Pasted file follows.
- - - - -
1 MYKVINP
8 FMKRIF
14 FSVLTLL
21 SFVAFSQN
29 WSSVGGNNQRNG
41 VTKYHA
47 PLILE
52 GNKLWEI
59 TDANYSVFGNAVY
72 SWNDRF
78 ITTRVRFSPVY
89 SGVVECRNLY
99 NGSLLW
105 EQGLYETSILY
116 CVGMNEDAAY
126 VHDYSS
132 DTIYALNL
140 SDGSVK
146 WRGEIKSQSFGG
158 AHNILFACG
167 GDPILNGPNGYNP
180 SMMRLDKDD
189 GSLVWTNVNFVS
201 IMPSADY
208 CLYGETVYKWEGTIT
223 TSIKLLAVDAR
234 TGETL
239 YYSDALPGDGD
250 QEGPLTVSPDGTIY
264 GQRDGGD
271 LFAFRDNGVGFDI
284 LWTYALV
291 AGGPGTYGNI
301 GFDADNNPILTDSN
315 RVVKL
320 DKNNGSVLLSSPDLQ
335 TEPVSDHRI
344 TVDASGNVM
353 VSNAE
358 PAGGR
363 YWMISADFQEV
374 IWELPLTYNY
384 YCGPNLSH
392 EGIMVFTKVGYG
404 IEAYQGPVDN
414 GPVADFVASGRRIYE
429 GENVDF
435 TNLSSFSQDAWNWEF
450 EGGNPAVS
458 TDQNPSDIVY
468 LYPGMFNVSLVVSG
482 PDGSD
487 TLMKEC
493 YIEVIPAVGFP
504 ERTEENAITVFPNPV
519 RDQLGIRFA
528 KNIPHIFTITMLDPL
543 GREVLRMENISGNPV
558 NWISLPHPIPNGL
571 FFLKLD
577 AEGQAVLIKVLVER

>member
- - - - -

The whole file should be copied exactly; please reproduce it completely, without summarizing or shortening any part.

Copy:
1 MYKVINP
8 FMKRIF
14 FSVLTLL
21 SFVAFSQN
29 WSSVGGNNQRNG
41 VTKYHA
47 PLILE
52 GNKLWEI
59 TDANYSVFGNAVY
72 SWNDRF
78 ITTRVRFSPVY
89 SGVVECRNLY
99 NGSLLW
105 EQGLYETSILY
116 CVGMNEDAAY
126 VHDYSS
132 DTIYALNL
140 SDGSVK
146 WRGEIKSQSFGG
158 AHNILFACG
167 GDPILNGPNGYNP
180 SMMRLDKDD
189 GSLVWTNVNFVS
201 IMPSADY
208 CLYGETVYKWEGTIT
223 TSIKLLAVDAR
234 TGETL
239 YYSDALPGDGD
250 QEGPLTVSPDGTIY
264 GQRDGGD
271 LFAFRDNGVGFDI
284 LWTYALV
291 AGGPGTYGNI
301 GFDADNNPILTDSN
315 RVVKL
320 DKNNGSVLLSSPDLQ
335 TEPVSDHRI
344 TVDASGNVM
353 VSNAE
358 PAGGR
363 YWMISADFQEV
374 IWELPLTYNY
384 YCGPNLSH
392 EGIMVFTKVGYG
404 IEAYQGPVDN
414 GPVADFVASGRRIYE
429 GENVDF
435 TNLSSFSQDAWNWEF
450 EGGNPAVS
458 TDQNPSDIVY
468 LYPGMFNVSLVVSG
482 PDGSD
487 TLMKEC
493 YIEVIPAVGFP
504 ERTEENAITVFPNPV
519 RDQLGIRFA
528 KNIPHIFTITMLDPL
543 GREVLRMENISGNPV
558 NWISLPHPIPNGL
571 FFLKLD
577 AEGQAVLIKVLVER

>member